John Passmore is the Archives Manager at WNYC.
Will Barnet on WNYC: 40 Years Ago Today
November 14, 1972
Wednesday, November 14, 2012 - 11:58 AM
The Archives Department celebrates the life of artist Will Barnet with this WNYC interview from 1972, precisely 40 years ago today. Last year, at the age of 100, Barnet had a widely acclaimed retrospective at the National Academy. The show highlighted a long and prolific career for an artist whose worked spanned - and survived - every important artistic movement in the 20th century. Barnet passed away yesterday.
This interview on WNYC's Views on Art came on the heels of another Barnet retrospective, this one at the Association of American Artists. Host Ruth Bowman and Barnet talk about his childhood, his process, and his artistic pedagogy.
"I look at portraiture painting as a work of art, not as portraiture," Barnet says. To Barnet, the history of portraiture had up until recently been fairly prosaic. Artists in the English school, for example, would paint the head of a person and assistants would fill in the rest of the canvas. Barnet thinks portraiture can be more than just this kind of surface rendering or figurative representation. Rather, the painting of a person is a conception. "You put the person in a field of vision that relates to their background and psychological feelings," Barnet says. This technique allows the portrait to become a "total universe."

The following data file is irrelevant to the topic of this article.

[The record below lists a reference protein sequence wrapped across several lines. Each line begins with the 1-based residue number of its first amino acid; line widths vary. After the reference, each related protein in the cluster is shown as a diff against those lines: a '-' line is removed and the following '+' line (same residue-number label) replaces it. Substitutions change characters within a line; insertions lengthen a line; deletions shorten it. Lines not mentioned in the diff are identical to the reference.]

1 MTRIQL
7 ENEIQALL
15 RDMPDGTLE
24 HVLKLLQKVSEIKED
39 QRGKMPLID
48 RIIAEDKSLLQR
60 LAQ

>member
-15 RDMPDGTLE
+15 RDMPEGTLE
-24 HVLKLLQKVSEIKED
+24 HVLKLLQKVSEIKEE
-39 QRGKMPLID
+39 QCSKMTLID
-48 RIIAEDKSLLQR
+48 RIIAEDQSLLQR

Bowmen comments that Barnet's use of color is unique and that he does not necessarily ascribe to the color theories of other artists. Barnet agrees: to him, form is of the utmost importance. "My idea of color is not of its aftereffects or how colors affect each other next to each other." His concept of color is more one of "weight and skin", unlike an impressionist's approach of light and dark. And Barnet's studied and measured use of color seems reflective of his practice in general. "Mine is an art of deduction. I start with complexity and I reduce it down to simplicity. It seems to be my pattern."
At the time of this interview, conceptual, installation, and performance arts had reached a certain level of maturity. Their ideas seemed largely in opposition to the meditative and serene expressions of Barnet's painting and drawings. In this interview, Bowman is curious about Barnet's take on these "new directions in art." Unwilling to give too much away Barnet says, "The directions are so diffuse. There really is no answer at this moment."